To stay connected the to the baseball community,  Alwine says Tech coaches have regular Zoom meetings. These have been done by class and within the staff, which also includes Gordon Turner, Miguel Tucker and Marshall Oetting, and will also include positions, incoming freshmen and transfers.

Alwine was born in Peru, Ind., and grew up in Mexico, Ind. He played soccer, a little basketball and baseball North Miami Middle/High School. John Burrus was the head coach for basketball and baseball. Alwine was a shortstop on the diamond.

At IPFW, he played second base for Gernon.

“He does things the right way,” says Alwine of Gernon. “He demands a lot of his players. He care for his players, too.”

Alwine went to Creighton to be a volunteer coach. Within a month of arriving in Omaha, Neb., a paid assistant position opened up and he took it. There, he was in charge of outfielders and catchers.

“It made me a better coach,” says Alwine. “I had to learn those positions in detail to make players better.”

Servais displayed an attention to detail and stressed the fundamentals.

“That’s why Creighton — year in and year out — leads the country defensively.”

Servais, the uncle of former big league catcher Scott Servais, did not get too high or too low.

“He’s very level-headed,” says Alwine. “He thinks forward — next player, next pitch, next at-bat.”

The Bluejays skipper has been rewarded with 745 career victories.

More than 20 players that have been selected in the Major League Baseball First-Year Player Draft, including two at Creighton that made it to the majors — San Franciso Giants first baseman Darin Ruf and Baltimore Orioles left-handed pitcher Ty Blach.

Alwine coached infielders and hitters at Western Michigan. He was in the fall of his second year with the Broncos when he got into a very bad car accident on I-94 near Kalamazoo, Mich.

He was put into an induced coma with a traumatic brain injury. After a couple weeks at Bronson Methodist Hospital in Kalamazoo, he was transferred to Mary Free Bed Rehabilitation Hospital in Grand Rapids, Mich. After about three weeks, he regained consciousness.

Among the first requests he had was for a second opinion on the plastic surgeon.

“I am very, very fortunate to be alive,” says Alwine. “God was looking out for me that day. The biggest thing is the amount of people who prayed for me.

“I had very positive people around me who supported me and got me through it. I get to coach baseball and see my kids grow up.”

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Brent Alwine (left) observes players during Indiana Tech’s 2019 NAIA World Series appearance. It was Alwine’s first season on the Warriors baseball coaching staff. (Indiana Tech Photo)

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Brent Alwine (center) is in his second season as an assistant baseball coach at Indiana Tech in Fort Wayne, Ind., in 2020. He is a graduate of North Miami High School and Indiana Purdue Fort Wayne. (Indiana Tech Photo)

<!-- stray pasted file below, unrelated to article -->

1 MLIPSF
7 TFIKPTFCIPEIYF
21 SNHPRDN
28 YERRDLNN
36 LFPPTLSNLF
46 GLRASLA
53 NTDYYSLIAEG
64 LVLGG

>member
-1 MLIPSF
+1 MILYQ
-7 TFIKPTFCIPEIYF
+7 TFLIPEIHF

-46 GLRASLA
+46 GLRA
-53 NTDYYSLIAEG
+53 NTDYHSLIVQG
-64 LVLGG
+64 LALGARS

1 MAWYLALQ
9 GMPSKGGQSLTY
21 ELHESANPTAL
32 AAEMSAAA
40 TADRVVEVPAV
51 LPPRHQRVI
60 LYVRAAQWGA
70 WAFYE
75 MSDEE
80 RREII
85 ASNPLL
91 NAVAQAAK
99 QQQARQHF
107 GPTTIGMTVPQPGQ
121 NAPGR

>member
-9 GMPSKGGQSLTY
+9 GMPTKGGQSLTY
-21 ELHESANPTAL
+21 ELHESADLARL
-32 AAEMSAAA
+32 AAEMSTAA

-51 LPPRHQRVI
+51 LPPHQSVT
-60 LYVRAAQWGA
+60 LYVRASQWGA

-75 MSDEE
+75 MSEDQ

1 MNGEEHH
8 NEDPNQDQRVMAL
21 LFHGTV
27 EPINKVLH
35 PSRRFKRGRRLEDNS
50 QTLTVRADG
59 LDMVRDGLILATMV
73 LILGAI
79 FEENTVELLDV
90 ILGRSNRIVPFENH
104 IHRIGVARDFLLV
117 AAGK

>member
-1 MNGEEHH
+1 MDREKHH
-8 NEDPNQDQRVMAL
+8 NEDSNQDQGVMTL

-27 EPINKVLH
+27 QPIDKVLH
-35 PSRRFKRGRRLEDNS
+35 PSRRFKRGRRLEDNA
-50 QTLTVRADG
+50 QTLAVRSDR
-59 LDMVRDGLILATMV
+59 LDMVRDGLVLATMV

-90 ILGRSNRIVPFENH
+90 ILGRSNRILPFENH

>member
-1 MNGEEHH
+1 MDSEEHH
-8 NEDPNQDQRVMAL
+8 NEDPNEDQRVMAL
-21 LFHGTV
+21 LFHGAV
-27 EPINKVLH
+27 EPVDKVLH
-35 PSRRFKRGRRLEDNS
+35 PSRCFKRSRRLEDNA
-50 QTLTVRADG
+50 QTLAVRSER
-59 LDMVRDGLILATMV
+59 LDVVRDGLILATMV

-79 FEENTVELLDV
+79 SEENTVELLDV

Career path comes with adversity for Valparaiso U. assistant Winter

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BY STEVE KRAH

http://www.IndianaRBI.com

Getting established as a college baseball coach can be a tough gig.

Just ask Kory Winter.

The Valparaiso (Ind.) University assistant is in his fifth season and the second as a full-time staffer. He was a volunteer his first three campaigns with the Crusaders.

“I did not collect a paycheck or have health insurance my first six or seven years of college baseball,” says Winter, who was on the staffs at Muskingum University (New Concord, Ohio) in 2013 and 2014 and Shippensburg (Pa.) University in 2015 before landing at Valpo. “You have to be willing to ride out the storm.”

While at Shippensburg and with his girl friend Dana in Cleveland, Winter stocked shelves 9 p.m. to 6 p.m. at Lowe’s before beginning his coaching day.

“I was working to coach,” says Winter.

In the summer of 2015, he moved to Cleveland and cleaned at chemical plants while sending out his baseball coaching resume.

Valpo head coach Brian Schmack posted a need for a volunteer with outfield knowledge. Winter was an outfielder and pitcher at Scioto High School in Dublin, Ohio, and at NCAA Division III Wittenberg University (Springfield, Ohio) and had experience instructing them as a head coach with the Ohio Elite travel organization as well as at D-III Muskingum and D-II Shippensburg and high school assistant stops at Dublin Coffman and Dublin Jerome.

“I didn’t think I’d have a chance to move into the Division I game,” says Winter. “I thank Coach Schmack for his willingness to open the resume and look at the cover letter.

“It’s been a life changer for me.”

Kory and Dana Winter have been married a little over two years and have house and a 14-month-old son named Kal.

Winter is now the recruiting coordinator and is in charge of hitters and outfielders.

“The head coach has so much on their plate with administrative stuff,” says Winter. “(Assistant) Casey Fletcher and I map out the game plan (for recruiting). What do we need to two or three years? How do they fit into our culture? We take Schmack’s vision and try to put that into practice.”

They are on the lookout for the under-recruited and tend to go after Midwestern players who understand what it means to play and practice in the cold and can relate to the coaches, who all hail from this part of the country.